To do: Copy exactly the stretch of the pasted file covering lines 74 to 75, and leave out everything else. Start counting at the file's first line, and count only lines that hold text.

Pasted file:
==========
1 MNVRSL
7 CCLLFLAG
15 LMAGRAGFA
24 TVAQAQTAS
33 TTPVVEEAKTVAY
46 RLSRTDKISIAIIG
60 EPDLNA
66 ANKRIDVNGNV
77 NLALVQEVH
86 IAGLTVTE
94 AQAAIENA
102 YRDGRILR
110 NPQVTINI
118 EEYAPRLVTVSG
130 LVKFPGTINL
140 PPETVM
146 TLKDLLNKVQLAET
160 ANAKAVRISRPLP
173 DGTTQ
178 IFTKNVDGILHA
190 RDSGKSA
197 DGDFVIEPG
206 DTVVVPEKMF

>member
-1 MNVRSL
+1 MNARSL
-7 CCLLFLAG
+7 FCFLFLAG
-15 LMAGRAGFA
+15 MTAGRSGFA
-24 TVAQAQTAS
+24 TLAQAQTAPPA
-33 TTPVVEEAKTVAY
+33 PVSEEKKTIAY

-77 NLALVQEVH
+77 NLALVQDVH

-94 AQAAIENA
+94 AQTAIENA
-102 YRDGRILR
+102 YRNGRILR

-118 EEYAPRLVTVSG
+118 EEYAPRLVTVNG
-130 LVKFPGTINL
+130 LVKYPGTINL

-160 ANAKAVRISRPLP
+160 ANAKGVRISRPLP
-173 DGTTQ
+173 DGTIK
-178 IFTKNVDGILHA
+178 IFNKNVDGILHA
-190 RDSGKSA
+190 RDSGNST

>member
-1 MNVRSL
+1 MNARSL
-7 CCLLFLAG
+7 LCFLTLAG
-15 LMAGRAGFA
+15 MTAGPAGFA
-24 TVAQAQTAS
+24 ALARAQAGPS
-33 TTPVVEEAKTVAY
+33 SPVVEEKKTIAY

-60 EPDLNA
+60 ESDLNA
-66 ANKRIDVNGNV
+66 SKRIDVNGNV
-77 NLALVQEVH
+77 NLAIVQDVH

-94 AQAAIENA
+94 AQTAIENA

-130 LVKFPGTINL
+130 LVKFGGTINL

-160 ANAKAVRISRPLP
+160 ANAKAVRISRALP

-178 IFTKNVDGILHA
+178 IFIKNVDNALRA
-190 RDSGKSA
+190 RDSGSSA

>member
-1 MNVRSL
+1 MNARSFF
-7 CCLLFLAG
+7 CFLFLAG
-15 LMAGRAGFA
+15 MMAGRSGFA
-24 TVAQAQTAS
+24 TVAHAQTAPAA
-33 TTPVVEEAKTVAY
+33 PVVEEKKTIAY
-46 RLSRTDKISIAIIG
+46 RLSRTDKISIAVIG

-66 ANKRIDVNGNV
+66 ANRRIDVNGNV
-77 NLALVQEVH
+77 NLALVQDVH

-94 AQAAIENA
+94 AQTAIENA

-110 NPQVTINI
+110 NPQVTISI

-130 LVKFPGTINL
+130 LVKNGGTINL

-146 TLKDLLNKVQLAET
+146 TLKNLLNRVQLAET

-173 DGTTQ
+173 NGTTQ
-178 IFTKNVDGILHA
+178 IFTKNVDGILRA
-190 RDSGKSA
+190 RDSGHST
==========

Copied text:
-160 ANAKAVRISRPLP
+160 ANAKAVRISRALP